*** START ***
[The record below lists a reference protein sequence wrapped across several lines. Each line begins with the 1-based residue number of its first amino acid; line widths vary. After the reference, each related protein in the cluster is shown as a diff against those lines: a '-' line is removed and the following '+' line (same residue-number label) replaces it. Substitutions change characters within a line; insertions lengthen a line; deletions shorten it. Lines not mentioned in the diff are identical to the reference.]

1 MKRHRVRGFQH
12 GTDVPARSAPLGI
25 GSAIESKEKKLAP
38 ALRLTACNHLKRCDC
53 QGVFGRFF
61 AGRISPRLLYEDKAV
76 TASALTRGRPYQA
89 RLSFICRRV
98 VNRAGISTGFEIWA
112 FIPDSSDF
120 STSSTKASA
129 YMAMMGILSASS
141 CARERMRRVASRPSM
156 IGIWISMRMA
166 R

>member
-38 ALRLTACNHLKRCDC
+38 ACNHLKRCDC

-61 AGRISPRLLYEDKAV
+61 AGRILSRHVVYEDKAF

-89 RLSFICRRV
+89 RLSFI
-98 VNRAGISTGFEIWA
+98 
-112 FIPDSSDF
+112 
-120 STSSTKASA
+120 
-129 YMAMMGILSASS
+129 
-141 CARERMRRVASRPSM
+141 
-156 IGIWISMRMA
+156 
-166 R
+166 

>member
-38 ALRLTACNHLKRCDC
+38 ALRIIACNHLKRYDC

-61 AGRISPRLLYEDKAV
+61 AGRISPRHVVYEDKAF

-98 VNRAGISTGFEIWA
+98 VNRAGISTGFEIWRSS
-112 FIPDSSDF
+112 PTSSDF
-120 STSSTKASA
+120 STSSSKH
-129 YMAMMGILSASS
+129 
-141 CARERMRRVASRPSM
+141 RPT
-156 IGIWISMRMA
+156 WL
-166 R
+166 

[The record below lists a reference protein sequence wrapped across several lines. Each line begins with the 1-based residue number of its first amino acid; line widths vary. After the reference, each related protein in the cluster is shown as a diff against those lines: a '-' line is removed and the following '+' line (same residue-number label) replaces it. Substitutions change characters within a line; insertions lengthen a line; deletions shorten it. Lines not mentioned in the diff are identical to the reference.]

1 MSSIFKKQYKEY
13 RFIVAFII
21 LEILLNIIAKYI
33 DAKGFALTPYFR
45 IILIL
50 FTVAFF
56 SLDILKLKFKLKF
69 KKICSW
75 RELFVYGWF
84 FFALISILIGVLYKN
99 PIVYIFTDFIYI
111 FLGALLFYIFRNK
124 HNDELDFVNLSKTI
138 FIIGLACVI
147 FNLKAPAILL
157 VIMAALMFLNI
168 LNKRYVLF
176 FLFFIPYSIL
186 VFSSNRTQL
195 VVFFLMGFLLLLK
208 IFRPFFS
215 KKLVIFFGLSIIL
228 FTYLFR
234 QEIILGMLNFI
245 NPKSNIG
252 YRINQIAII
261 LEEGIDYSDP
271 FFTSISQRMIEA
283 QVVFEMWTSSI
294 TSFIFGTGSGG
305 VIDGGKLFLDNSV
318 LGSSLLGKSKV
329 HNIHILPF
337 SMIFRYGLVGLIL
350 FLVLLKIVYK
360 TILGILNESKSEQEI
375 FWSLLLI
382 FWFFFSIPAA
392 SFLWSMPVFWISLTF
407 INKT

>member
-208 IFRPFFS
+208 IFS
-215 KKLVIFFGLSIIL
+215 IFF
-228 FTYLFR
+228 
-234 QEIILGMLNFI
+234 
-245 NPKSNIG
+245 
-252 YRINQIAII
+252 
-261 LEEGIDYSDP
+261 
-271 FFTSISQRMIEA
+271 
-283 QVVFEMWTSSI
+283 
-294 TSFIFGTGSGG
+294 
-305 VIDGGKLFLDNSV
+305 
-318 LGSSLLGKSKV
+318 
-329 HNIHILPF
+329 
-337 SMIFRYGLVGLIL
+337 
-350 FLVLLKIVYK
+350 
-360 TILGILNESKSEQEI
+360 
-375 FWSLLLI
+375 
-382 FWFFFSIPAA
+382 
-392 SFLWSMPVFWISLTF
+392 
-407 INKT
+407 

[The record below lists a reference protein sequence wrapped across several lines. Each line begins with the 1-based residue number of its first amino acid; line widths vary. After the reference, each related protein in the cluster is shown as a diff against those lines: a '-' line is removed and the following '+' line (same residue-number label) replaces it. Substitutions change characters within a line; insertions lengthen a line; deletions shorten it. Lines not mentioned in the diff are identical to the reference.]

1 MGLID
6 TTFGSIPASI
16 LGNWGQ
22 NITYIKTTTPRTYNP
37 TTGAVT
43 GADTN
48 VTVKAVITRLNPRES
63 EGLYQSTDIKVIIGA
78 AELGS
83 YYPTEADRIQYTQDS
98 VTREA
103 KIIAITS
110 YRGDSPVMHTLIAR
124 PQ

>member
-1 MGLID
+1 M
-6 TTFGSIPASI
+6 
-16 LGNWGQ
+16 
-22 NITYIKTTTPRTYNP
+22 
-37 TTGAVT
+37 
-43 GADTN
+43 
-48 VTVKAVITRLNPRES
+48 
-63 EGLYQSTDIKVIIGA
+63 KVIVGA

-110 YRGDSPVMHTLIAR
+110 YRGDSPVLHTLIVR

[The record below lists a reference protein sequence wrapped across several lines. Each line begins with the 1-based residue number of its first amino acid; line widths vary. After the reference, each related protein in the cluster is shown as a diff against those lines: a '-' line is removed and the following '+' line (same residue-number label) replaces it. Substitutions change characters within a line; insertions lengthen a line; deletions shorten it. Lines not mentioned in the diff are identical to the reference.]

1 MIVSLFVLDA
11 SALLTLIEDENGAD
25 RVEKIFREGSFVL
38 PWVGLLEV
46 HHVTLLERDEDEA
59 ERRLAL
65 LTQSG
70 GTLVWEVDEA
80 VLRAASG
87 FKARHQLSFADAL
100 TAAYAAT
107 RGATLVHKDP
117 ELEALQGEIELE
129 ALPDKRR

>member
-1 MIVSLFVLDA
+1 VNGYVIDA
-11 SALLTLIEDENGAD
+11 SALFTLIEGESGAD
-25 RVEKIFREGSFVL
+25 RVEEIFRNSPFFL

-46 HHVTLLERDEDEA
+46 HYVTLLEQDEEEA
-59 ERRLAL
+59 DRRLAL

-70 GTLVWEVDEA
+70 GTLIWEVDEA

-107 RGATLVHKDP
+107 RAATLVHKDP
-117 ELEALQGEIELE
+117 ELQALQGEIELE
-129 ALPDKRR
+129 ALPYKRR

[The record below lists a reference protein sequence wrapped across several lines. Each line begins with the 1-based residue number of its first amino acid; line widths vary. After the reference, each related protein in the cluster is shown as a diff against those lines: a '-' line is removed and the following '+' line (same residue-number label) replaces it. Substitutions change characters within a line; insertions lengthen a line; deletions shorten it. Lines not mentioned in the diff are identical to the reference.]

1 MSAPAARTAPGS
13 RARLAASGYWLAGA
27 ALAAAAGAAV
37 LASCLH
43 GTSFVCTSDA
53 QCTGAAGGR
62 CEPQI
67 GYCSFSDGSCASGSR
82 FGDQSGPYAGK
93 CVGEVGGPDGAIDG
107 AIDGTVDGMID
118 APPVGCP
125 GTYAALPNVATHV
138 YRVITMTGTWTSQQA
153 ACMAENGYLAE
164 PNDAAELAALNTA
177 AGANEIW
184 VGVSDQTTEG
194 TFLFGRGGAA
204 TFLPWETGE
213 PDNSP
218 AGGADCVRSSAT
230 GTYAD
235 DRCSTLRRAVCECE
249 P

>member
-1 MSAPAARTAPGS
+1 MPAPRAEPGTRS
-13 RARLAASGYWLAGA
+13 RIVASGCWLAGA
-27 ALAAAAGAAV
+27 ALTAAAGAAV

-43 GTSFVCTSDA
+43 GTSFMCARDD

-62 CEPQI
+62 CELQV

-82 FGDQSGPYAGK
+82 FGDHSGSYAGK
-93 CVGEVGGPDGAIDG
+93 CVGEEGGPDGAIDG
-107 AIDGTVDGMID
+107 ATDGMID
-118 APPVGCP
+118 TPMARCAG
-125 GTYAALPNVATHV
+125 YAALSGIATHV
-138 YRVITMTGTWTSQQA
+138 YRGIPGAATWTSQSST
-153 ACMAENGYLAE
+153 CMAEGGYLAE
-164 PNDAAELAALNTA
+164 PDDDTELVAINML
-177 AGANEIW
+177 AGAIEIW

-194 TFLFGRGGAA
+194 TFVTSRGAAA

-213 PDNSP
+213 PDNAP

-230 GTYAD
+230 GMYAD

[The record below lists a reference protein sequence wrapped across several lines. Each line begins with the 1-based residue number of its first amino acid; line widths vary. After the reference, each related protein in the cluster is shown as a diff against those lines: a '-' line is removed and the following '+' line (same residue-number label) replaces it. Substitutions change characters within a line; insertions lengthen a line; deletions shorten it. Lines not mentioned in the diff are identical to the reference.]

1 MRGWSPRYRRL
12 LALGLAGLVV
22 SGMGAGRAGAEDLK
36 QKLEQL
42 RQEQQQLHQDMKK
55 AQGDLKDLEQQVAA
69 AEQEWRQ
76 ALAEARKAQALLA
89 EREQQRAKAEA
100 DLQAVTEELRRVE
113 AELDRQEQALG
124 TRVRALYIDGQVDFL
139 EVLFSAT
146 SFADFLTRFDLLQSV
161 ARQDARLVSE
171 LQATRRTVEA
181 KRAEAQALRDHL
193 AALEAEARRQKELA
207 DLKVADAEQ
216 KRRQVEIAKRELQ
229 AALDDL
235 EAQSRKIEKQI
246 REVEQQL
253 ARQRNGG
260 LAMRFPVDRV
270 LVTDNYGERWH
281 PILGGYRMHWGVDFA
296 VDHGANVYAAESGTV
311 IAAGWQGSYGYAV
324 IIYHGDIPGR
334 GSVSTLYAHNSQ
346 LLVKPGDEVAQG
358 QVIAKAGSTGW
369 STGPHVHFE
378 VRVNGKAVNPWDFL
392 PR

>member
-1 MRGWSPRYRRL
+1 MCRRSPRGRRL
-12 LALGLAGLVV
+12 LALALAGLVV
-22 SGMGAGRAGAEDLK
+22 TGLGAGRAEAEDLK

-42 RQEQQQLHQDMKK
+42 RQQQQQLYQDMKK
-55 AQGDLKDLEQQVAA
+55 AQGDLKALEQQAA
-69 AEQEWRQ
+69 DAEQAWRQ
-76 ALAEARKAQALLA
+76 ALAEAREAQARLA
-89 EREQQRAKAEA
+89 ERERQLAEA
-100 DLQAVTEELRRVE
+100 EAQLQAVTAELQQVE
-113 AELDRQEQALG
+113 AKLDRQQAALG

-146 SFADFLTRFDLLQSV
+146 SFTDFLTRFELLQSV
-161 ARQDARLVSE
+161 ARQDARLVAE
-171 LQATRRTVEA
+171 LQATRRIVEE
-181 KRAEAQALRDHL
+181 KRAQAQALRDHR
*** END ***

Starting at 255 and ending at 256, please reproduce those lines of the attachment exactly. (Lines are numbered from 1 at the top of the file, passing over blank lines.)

+138 YRGIPGAATWTSQSST
-153 ACMAENGYLAE